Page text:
The annual Austrian trade tasting in Warsaw (read here about the 2009 edition) has been as exciting as always. Austrian wine is on the upswing (+60% sales in Poland last year), and years of consistent quality work and intelligent communication are beginning to pay out. And so it was good to see some happy faces and positive attitude in what remains a troubled time for the wine ‘industry’.
I’ve been a little more explorative than usually with my tasting this year, and one estate I’ve never even heard about before that provided some exciting drinking was Uibel from the Weinviertel (usually Austria’s most rustic and unexciting region), where young Leopold Uibel is making some very individual wines of striking mineral purity. From the positively Burgundian Zweigelt through the surprisingly Muscadetish Grüner Veltliner DAC to the crystalline low-sulphur Katzensprung Grüner Veltliner 2008, these are all very essential wines in that traditional-progressive terroir-revelatory style that is gaining momentum throughout Europe. (Thanks to Michael Turner of Austriasfinebrands.com for sending me here).
Talking about terroir-revelatory, apart from Schloss Gobelsburg including a memorable Lamm Grüner Veltliner 2008, the major emotion of the tasting was with Weingut Muhr–van der Niepoort where wine PR virtuoso Dorli Muhr showed what might well soon become Austria’s premier red wine collection. It is the more ironic that this should happen in Carnuntum, a warm region on sands, clays and loess east of Vienna that undoubtedly has some fine red wine terroirs but has in the last decade misused them to produce some of the most indigestible oaky monsters in Austria and beyond. Catering for the insatiable home market that has a Freudian preference for Ribera del Duero-lookalikes, Carnuntum producers have so far favoured Zweigelt and Merlot as their grape varieties of choice, and with one or two exceptions (Gerhard Markowitsch) the resulting wines have proved, to me, undrinkable.
Dorli Muhr, instead, focuses on Blaufränkisch, that challenging traditional Austrian grape which with old vines and the right approach can produce wines of surprising depth and minerality. The approach here is surely very thorough and includes port-inspired food-treading for a softer and deeper extraction, unrushed fermentation (including some stems) in open-top vats and ageing in mostly used oak. The wines are made by Dorli with the help of Peter Veyder-Malberg (formerly Graf Hardegg, and now his own, promising, estate in the Wachau), Dirk Niepoort, and now South African Craig Hawkins.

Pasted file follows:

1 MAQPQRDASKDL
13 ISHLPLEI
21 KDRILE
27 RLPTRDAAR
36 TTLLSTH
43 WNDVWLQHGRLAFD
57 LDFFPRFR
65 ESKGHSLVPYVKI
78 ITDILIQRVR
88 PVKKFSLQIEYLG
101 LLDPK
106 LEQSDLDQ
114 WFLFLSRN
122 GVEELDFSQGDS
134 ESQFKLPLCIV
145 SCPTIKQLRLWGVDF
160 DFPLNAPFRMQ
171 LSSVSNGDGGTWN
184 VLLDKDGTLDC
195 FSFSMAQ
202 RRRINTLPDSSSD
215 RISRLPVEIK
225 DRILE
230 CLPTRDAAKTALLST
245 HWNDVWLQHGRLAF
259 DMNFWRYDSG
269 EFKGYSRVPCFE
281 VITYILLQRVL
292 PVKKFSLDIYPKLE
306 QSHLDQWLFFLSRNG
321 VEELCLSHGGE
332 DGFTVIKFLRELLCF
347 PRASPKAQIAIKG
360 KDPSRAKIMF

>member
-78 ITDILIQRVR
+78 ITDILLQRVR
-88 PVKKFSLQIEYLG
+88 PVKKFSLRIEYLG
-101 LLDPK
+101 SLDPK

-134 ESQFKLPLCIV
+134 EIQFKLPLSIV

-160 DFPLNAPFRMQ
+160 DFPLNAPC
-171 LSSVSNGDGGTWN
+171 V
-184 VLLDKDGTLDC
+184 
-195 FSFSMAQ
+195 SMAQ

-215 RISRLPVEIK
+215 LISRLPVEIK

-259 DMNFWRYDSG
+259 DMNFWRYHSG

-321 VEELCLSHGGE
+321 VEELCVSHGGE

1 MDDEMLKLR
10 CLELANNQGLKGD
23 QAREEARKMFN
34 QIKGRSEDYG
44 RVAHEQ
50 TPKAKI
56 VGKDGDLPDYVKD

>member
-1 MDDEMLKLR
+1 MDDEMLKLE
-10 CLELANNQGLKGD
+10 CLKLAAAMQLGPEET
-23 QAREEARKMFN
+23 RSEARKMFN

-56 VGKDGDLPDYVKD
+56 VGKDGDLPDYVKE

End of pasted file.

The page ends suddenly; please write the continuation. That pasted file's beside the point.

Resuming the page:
It took me some time to ‘get’ these wines: the 2004s left me lukewarm, the 2006s were very good but the 2007s are simply stunning. There is a field grape blend called Rote Erde, a straight Syrah, Prellenkirchen: a Riesling–Veltliner white blend (that sees some foot-treading!), but most importantly there is the simple Blaufränkisch Carnuntum (at 12€ easily the best buy here) and the single-vineyard Spitzerberg were vines are some 60–80 years.
Put briefly, the wines are light in colour, low in alcohol, high in freshness, with the clean fruit flavours (cherries, strawberries) and peppery spice of Blaufränkisch, good acids, and some remarkably mineral tannins unadulterated by oak. Put simply, these wines are very un-Austrian: they are going very much against the national mainstream of dense, concentrated, extracted, oaky reds. (It’s only Moric, the pioneer of un-interventionist old-vine Blaufränkisch, that comes close). You can call them Burgundian, although with their pomegranate and brick dust spice they have more than a bit in common with some of the ‘natural’ wines of Italy and France. Most remarkably, after the dead-fruit and dead-oak inert red wine style that has dominated and continues to dominate in much of Austria, Dorli Muhr’s wines have a striking positive energy: those clean, zesty, vibrant flavours of fruit and stone resonate on your palate like a finely pitched violin string. It’s the tune of the future.